Auction: 23027 - Stamps and Covers of Great Britain
The Herbert Joyce Family Archive
1834 (20 March), Personal letter from Francis Philips to Charles Johnson. Francis Philips (1771-1850), a wealthy landowner, writes to Charles Johnson, the surveyor and superintendent of Mail Coaches. Philips was a skilled road builder, he built a new bridge over the Mersey, with eleven arches, and he did much to support the growth and development of Stockport. In May 1812, he went to London, to petition the House of Commons, to gain support for further action against the Luddites. On 11 May, the Prime Minister, Spencer Percival, was entering the commons, when a Liverpool merchant John Bellingham shot him in the chest. Percival cried out "I am murdered, murder!", and then collapsed. Francis Philips was next to the P.M. at this point and rushed to him, bent down, and supported him on his shoulder. By this time, Percival was bleeding profusely from his wounds, and was carried by Francis and others to the Speaker secretary's room, where very shortly later he died in Francis' arms.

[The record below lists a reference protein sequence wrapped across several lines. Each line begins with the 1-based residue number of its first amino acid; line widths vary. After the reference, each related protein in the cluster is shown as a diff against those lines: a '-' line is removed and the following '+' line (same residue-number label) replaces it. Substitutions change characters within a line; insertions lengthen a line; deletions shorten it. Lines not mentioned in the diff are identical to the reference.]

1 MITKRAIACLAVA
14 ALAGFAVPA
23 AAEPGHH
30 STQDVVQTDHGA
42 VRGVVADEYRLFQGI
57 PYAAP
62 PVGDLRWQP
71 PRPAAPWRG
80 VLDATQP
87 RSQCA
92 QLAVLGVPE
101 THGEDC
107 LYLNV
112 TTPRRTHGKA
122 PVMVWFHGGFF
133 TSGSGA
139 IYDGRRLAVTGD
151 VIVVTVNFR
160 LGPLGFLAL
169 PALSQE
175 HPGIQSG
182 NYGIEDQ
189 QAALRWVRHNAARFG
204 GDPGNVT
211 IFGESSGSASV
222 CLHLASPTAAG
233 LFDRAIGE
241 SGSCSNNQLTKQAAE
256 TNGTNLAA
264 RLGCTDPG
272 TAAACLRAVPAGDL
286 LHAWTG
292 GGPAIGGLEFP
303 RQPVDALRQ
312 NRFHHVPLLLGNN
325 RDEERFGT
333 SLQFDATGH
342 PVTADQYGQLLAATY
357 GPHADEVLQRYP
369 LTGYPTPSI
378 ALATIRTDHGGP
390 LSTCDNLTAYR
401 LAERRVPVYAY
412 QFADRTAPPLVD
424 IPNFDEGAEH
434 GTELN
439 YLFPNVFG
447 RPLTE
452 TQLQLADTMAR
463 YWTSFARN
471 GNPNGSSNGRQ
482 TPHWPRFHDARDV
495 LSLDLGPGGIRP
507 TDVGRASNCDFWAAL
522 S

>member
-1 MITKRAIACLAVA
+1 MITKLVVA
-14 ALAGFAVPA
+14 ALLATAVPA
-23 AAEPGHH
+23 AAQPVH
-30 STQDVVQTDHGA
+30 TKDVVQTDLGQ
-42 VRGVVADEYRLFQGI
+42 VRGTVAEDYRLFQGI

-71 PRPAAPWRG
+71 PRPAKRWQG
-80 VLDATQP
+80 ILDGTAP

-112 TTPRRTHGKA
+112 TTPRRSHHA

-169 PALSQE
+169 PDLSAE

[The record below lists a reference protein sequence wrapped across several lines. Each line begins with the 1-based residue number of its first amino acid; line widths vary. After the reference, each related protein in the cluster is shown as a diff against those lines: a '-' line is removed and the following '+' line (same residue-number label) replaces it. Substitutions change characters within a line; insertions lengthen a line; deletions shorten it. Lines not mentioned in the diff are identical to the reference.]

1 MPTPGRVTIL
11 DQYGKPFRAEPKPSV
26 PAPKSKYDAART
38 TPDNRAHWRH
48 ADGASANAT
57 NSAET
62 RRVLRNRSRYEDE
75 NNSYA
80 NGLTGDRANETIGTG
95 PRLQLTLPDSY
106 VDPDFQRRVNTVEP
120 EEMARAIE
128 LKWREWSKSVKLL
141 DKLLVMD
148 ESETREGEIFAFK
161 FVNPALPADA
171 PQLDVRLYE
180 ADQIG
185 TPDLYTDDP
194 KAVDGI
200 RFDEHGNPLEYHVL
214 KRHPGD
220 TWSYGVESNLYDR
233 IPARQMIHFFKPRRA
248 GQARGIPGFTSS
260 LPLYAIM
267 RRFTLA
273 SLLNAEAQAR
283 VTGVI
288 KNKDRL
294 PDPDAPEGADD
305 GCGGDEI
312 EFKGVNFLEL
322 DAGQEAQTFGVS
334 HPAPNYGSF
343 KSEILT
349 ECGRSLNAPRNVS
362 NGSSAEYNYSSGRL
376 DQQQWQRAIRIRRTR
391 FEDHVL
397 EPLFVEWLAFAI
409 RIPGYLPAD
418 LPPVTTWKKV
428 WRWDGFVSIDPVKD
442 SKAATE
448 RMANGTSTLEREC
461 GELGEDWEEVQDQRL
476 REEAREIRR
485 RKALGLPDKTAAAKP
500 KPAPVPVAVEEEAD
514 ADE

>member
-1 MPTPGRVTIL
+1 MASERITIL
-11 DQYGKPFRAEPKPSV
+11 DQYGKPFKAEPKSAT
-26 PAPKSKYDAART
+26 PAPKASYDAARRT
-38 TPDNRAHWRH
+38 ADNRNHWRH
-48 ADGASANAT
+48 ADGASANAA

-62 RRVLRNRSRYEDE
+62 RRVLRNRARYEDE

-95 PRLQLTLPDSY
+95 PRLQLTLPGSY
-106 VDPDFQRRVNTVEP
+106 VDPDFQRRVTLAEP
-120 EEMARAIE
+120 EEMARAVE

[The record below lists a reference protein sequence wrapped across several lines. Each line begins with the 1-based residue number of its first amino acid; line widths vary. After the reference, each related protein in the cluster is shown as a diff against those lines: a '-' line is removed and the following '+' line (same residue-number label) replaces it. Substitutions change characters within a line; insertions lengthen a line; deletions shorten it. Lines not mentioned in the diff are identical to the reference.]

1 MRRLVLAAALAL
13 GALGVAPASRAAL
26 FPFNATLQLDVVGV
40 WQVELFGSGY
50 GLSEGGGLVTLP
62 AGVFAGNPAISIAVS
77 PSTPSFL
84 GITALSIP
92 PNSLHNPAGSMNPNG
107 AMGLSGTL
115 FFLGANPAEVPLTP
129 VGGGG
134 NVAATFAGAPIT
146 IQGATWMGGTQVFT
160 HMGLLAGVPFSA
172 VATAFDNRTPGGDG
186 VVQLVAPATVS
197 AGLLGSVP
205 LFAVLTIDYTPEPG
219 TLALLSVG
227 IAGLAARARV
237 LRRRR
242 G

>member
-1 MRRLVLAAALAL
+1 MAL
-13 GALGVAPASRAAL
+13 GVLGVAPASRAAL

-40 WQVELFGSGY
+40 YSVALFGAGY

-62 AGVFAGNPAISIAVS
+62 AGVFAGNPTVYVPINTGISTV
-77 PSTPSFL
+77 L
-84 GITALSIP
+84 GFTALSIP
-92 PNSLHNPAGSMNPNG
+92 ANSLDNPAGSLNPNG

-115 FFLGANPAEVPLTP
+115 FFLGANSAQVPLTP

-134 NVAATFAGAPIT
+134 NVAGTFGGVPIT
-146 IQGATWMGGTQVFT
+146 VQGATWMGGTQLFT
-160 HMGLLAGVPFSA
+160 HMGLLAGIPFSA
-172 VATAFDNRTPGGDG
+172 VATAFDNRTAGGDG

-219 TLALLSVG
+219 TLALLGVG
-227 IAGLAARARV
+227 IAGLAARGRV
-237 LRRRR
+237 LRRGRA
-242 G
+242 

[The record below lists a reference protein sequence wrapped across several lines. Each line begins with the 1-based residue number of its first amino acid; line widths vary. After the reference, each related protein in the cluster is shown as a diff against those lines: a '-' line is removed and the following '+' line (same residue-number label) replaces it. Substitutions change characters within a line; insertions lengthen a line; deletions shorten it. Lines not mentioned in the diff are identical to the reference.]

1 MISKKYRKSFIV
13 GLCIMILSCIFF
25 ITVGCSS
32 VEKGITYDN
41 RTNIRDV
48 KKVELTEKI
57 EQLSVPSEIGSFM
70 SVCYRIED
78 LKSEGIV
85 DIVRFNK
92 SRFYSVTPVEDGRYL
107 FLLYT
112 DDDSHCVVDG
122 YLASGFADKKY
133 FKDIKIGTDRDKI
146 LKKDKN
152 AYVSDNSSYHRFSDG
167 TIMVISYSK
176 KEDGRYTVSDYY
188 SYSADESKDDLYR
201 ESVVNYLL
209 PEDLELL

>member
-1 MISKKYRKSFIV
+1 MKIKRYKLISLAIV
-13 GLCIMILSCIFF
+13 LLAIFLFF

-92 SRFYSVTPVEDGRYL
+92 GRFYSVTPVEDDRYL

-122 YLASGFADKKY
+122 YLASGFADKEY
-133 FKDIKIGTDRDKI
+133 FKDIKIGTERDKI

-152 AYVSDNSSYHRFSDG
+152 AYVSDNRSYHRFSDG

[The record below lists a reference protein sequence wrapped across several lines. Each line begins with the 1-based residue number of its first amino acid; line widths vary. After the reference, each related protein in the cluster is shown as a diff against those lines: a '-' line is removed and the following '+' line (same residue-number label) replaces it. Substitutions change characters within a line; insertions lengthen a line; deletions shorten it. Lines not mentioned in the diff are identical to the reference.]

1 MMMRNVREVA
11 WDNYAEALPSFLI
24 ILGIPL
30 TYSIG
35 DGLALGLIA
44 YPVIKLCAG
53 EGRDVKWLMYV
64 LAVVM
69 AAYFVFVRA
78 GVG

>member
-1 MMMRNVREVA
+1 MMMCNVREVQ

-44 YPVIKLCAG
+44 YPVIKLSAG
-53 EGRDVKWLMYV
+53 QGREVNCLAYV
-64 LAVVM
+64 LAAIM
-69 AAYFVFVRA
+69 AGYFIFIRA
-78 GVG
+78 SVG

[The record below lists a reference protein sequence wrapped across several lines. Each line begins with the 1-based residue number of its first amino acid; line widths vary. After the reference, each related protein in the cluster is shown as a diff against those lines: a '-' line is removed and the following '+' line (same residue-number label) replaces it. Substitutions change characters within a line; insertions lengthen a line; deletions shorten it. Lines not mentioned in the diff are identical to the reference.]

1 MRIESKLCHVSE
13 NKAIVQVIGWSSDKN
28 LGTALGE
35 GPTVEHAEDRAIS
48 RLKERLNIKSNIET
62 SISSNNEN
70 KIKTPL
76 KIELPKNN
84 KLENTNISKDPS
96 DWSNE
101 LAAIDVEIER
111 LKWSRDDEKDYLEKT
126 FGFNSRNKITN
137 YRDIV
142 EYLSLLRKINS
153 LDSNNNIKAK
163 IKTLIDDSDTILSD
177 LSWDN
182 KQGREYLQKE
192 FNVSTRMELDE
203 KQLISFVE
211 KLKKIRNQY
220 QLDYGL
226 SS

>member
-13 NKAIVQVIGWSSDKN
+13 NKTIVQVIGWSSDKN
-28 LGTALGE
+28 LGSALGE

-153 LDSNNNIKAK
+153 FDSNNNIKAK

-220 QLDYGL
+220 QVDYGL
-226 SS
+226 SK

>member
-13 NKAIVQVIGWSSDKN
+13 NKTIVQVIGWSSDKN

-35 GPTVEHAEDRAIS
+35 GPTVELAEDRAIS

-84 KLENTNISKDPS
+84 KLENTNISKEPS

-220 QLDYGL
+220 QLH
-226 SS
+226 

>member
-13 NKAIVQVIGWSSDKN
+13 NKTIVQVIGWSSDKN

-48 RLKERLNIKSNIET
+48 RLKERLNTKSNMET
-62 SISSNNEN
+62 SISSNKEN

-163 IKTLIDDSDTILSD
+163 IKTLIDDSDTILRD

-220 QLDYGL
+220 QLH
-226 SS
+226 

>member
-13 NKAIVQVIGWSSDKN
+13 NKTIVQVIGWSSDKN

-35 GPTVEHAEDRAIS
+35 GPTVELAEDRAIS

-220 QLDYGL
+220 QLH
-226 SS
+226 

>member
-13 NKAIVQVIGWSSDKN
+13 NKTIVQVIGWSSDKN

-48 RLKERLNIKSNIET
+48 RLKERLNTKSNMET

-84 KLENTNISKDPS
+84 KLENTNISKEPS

An interesting letter, which includes "I request the favour of your perusal of a pamphlet that I have been driven I may almost say by the very injudicious recommendation of the Lords committee on roads to publish in defence of Turnpike securities…"
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